Credit Card Processing (Basic Version)
Doing successfully business on the Internet requires some sort of automated payment processing in place. Imagine a customer ready to buy your services but then not being able to sign up and pay because there is no payment (credit card) processing in place. Don’t let this happen.
During the process of building/starting a business there are several stages of payment processing that you can implement. When you are starting out your own credit card merchant account might be hard to get. Your business has to establish credit first. It might also be way too expensive for you. A real merchant account adds a monthly fee of at least $30.00 to your budget. You also have to sign a contractual agreement requiring at least 1 year of commitment + the payment of a hefty application fee. Many newcomers do consider this a burden they do not want to carry right away. And they are correct. Especially in the beginning it is very important to keep a close look at your expenses. Do not spend money when not really needed.
You can look at a few low-cost alternatives. They require only a small application fee (if at all) and no monthly or yearly commitment. If you do not have anything to process there won’t be any fees. Can’t beat that. What are your low-cost options at all?
Take a look at http://www.2checkout.com, http://www.payquake.com/, or at http://www.PayPal.com.
These low-cost payment processors offer everything you need when starting out. No monthly fees are required to pay – though PayPal offers a full-blown merchant account nowadays. These companies usually offer payment processing for slightly higher transaction fees than it would cost you having your own merchant account, but that is a fair trade-off. They also offer fraud checking on orders, which you would not have when operating on your own merchant account.
So, why is not everyone using these services? What is the catch? We already mentioned the higher fees for the transaction. Reliability is another issue. Your business depends on the reliability of the partner chosen. A 3rd party processing company named Paysystems delivered the perfect example of being unreliable and later even shutting down business and leaving its customers out in the rain. Either Paysystems (Update: Paysystems is no longer doing business as a 3rd party payment processor) or 2Checkout were having problems occasionally. Their sites do not respond properly during these times and you were basically stuck – no payments could be processed. A business might lose a customer in a situation where you are unable to close the deal. Fortunately these things do not happen too often and especially newcomers do not have to expect new customers every minute. Still, this is something to keep an eye on. Due to legal requirements by the large credit companies your customers will technically not be your customers when it comes to the payment processing with these 3rd party providers. 2Checkout requires you to post a message accompanying the sale that your clients are buying your services from them and not from you. This can be very confusing and misleading to the potential customer. Your are also depending on the payout schedule and procedure of the payment processor. Not every business owner feels confident when using a 3rd party provider and trusting them the majority of their business cash flow. By using the 3rd party providers your clients will also not see your business name on their credit card statements but the name of the 3rd party provider. This can be confusing and problematic (possible charge-backs because the client does not associate the business name of the 3rd party provider with the services bought from you.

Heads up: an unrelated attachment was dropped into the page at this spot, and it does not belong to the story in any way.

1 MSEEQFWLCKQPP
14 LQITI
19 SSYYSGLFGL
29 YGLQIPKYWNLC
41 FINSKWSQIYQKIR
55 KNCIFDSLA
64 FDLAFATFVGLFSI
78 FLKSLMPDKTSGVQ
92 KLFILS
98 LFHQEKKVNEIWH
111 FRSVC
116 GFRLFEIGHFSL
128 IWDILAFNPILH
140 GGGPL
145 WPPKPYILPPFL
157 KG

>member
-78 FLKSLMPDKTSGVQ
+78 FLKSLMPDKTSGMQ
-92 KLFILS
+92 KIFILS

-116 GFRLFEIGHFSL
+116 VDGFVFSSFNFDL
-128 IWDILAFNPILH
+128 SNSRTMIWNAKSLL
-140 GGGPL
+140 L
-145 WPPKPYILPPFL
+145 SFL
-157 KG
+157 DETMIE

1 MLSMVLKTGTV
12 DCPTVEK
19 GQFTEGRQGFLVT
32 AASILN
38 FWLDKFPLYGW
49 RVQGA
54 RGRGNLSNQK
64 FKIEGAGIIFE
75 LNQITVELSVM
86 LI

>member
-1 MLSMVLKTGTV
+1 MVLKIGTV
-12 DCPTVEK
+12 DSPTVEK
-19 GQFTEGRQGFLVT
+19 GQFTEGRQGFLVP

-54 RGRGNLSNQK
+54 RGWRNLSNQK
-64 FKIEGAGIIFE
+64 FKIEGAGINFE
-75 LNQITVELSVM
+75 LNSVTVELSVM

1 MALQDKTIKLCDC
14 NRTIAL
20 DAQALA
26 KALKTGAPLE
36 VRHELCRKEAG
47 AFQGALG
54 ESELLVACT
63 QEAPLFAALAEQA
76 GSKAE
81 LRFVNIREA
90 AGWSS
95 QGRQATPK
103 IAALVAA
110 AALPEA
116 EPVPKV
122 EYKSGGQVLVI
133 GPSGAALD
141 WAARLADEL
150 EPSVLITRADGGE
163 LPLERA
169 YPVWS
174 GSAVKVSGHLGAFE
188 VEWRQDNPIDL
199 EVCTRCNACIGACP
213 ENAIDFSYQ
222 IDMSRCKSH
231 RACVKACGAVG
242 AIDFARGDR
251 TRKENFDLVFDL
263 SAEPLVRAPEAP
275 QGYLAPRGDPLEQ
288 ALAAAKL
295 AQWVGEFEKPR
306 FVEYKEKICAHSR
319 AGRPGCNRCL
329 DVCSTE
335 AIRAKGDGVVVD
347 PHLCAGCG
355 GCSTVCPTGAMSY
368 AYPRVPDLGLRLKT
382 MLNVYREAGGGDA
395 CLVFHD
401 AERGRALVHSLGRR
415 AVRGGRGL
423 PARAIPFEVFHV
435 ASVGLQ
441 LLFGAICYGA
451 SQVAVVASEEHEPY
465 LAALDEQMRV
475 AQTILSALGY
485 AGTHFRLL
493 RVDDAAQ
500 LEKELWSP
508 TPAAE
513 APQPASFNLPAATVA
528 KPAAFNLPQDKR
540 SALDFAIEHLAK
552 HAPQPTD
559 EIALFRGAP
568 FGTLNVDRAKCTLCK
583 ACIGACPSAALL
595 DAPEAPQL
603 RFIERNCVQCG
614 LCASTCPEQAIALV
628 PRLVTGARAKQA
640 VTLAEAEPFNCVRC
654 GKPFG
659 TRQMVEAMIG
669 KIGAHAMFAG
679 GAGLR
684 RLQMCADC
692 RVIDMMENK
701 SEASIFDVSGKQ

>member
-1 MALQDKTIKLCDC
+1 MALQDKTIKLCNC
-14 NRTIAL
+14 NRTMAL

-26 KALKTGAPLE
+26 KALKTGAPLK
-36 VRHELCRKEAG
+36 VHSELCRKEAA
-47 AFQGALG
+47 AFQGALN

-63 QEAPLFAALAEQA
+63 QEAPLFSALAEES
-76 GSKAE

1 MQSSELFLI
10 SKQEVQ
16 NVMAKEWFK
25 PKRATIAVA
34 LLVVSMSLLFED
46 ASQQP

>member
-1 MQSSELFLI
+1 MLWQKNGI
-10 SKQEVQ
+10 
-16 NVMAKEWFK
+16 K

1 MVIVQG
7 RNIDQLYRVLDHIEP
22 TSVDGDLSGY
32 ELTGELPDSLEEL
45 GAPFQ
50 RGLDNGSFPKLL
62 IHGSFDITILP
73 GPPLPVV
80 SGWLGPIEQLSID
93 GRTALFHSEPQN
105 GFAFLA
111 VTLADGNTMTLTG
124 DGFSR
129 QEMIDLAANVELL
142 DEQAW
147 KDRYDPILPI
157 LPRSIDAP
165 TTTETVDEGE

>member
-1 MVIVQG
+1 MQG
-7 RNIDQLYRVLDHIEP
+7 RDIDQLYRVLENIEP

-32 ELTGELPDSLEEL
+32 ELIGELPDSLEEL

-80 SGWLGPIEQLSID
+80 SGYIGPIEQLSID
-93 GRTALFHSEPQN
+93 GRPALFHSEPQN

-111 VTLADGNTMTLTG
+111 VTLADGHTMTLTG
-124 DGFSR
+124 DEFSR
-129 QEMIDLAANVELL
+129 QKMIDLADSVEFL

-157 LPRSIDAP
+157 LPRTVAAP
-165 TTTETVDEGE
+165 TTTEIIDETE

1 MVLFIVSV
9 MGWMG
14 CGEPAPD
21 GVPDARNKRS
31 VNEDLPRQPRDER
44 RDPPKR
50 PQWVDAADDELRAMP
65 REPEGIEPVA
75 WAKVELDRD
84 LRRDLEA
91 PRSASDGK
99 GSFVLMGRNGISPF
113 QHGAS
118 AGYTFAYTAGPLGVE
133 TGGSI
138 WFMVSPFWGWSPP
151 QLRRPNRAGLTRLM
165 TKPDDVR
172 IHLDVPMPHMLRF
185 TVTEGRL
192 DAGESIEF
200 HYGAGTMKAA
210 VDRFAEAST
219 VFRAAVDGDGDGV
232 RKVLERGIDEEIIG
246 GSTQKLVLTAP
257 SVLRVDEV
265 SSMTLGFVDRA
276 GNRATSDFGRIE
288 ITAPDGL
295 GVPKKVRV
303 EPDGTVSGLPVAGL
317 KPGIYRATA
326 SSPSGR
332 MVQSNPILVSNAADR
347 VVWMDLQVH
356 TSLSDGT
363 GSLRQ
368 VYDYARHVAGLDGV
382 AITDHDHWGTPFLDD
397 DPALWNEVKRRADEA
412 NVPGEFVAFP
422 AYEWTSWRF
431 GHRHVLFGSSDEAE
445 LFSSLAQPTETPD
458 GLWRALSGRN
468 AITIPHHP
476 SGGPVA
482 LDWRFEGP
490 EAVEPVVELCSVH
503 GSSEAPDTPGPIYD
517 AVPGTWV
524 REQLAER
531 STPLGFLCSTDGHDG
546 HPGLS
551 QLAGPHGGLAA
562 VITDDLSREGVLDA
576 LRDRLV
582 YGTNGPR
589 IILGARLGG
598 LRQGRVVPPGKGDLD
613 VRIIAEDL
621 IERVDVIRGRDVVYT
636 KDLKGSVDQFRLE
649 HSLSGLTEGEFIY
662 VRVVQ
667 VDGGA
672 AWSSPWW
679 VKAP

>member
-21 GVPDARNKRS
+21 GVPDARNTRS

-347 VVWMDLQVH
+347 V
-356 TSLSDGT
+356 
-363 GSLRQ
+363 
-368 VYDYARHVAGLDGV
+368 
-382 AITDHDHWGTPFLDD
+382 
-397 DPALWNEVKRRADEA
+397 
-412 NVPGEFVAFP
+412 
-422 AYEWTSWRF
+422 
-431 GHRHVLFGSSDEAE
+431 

A good strategy for the new business owner can be to use more than one 3rd party provider. Sign-up fees are low (around $50.00) or non-existing (PayPal). You can rotate through the providers on a weekly base. Therefore your monthly sign-ups would go through different providers on average and you would be spreading the risk accordingly. If one provider goes out of business, you would only lose part of your money until all clients are switched to a different provider. Plan your credit card processing procedure carefully. If you buy 3rd party software for credit card processing – make sure you leave a backdoor open for the time when you switch to your own merchant account.
PayPal: PayPal can be confusing to clients, as it is not that obvious to spot where and how to make a payment when not being a PayPal customer. PayPal should not be your only way of processing credit card payments – unless you choose their full-blown merchant account option. It can be a good idea to offer PayPal as an additional option though. Also – make sure you keep your business and personal stuff separated. ALWAYS have different PayPal accounts for your personal business and for your professional business. PayPal offers great tools to implement everything into your website so that even a beginner has a shopping cart up and running in a short time.